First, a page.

- Use of maritime resources
Islands are treasure troves of maritime organisms. Marine products including seaweed, kelp, and laver, invertebrate animals, and various types of fish have long served as food sources for island residents. As marine products such as seaweed, kelp, octopus, and shellfish have been collected by the residents on the basis of indigenous methods, the sustainable management of maritime resources has generally been carried out by nature. It has also been reported that the catching of octopus with one’s hands results in the repeated mixing of organic matter in tidal flats, which in turn contributes to the smooth functioning of the tidal flat ecosystem.
- Use of amenity resources
Rural amenities is a term that encompasses elements such as a clean agricultural landscape, natural environment, unique local culture, and handicraft products which create aesthetic satisfaction amongst the public and function as recreational facilities (source: Korea Research Institute for Human Settlements). The Ministry of Environment and the Ministry of Land, Transport, and Maritime Affairs has recently implemented rural amenity projects that have attempted to permit the public to make use of rural landscapes and resources as recreational facilities, and to provide outlying areas with opportunities for rural rejuvenation. However, attempts to develop regional activation and amenity resources--including the Green Village, Eco-village, and Traditional Village projects--have thus far been limited to agricultural areas; meanwhile, fishing villages and islands have largely been left outside the scope of such projects. Islands are of unlimited value as amenity resources. More to the point, their potential use toward such ends as maritime eco-tourism (Gossling 1999), maritime organism observation, and maritime food culture can help to enhance cultural diversity.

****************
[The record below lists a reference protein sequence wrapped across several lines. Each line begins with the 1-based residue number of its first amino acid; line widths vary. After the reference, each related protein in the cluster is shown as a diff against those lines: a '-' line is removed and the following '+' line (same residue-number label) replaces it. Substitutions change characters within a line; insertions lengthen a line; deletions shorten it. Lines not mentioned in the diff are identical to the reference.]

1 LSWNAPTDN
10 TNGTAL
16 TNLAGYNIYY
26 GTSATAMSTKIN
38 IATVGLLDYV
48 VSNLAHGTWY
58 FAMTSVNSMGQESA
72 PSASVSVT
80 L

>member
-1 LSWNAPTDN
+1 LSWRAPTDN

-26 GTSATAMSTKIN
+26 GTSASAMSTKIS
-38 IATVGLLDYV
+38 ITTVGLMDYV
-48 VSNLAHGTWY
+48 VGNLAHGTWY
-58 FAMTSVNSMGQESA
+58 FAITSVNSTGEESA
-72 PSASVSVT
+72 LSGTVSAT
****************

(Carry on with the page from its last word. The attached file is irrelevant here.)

- Threats to the ecosystem
Threats relevant to Korea’s island ecosystem include natural disturbances such as global warming and typhoons. However, the destruction of the ecosystem has, by and large, been the result of human activities such as pasturage and the abandonment of fishnets and traps in uninhabited islands. Additionally, reckless aggregates, tourists’ illegal collection of rare plants and rocks, and fishermen’s disposal of waste have also contributed to the steady destruction of maritime landscapes and ecosystems. The destruction and disruption of ecosystems has also been apparent in the waters surrounding the islands that are related ecologically to the mainland.
- Ecological adjustment to island environments